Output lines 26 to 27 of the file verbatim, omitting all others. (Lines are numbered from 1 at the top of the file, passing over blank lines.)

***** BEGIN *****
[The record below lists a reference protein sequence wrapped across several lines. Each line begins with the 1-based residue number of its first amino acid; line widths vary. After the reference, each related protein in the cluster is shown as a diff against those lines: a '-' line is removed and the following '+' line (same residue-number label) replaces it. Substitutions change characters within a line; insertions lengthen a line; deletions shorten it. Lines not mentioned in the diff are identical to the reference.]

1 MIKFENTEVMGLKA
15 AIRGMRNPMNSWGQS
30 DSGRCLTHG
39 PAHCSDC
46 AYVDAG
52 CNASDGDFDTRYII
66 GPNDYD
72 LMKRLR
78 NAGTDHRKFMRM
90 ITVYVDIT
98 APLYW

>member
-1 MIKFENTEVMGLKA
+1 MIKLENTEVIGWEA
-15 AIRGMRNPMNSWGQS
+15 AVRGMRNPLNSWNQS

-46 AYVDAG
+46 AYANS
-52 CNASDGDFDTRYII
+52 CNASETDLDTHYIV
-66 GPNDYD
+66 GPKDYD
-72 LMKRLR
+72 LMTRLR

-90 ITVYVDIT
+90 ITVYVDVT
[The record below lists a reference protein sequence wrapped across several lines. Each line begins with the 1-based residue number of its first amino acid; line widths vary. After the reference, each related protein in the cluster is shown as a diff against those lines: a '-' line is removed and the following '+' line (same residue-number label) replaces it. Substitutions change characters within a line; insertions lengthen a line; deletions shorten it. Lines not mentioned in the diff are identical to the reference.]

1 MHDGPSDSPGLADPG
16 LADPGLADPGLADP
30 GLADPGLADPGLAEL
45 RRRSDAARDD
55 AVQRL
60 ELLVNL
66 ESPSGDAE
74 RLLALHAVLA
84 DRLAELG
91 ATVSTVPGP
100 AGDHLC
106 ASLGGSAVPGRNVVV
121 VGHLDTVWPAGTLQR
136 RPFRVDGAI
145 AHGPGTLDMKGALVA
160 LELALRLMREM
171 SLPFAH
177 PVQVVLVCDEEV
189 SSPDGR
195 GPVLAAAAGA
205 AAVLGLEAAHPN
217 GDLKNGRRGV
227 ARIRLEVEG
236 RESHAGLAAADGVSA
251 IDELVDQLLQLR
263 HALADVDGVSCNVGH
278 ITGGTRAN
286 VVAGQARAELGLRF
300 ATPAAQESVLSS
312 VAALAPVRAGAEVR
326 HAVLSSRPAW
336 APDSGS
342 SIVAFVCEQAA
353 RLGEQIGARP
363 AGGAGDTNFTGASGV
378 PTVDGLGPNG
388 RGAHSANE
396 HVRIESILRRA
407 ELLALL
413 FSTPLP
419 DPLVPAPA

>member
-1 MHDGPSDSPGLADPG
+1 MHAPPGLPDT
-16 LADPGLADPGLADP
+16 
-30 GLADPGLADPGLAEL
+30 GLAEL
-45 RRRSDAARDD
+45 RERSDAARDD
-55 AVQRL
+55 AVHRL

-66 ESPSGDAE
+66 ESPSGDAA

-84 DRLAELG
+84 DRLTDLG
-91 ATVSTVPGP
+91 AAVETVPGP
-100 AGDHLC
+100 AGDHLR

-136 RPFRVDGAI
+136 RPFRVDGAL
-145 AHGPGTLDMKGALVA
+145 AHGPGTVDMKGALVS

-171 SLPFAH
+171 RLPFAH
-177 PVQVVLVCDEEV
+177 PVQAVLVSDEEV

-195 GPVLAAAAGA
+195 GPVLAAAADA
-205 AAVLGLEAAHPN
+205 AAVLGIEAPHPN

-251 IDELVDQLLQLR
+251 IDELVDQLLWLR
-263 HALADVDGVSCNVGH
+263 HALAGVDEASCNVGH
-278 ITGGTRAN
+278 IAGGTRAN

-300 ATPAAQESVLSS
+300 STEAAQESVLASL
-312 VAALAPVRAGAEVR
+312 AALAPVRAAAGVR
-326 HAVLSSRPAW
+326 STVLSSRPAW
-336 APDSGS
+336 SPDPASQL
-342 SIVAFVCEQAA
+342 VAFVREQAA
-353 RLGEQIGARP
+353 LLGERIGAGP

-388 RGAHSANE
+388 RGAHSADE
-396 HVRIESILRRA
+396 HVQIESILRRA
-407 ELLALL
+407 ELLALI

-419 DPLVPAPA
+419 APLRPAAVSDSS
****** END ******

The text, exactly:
-90 ITVYVDIT
+90 ITVYVDVT